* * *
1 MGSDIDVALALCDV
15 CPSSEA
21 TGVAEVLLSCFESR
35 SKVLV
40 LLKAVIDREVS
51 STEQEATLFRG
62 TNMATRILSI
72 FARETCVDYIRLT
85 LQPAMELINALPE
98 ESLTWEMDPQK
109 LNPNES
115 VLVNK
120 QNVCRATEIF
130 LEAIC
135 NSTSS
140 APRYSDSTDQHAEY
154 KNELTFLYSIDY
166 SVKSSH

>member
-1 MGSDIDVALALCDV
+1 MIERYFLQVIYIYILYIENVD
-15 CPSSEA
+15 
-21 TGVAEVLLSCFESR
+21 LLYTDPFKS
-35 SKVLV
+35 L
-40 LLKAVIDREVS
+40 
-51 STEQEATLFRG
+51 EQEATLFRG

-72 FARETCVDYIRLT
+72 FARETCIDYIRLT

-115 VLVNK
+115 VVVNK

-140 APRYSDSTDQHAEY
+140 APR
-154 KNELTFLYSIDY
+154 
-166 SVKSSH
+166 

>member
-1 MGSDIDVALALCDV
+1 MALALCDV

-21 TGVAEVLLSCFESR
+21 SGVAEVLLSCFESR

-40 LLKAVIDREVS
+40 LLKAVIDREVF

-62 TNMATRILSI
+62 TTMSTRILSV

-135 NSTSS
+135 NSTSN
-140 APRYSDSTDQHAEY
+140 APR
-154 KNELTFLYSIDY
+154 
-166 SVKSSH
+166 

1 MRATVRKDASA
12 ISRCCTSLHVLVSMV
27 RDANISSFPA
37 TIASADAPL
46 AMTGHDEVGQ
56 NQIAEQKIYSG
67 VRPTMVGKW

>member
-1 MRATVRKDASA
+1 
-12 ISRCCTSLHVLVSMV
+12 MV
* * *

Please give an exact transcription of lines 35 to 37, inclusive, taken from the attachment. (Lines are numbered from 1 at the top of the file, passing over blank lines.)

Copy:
+115 VVVNK

-140 APRYSDSTDQHAEY
+140 APR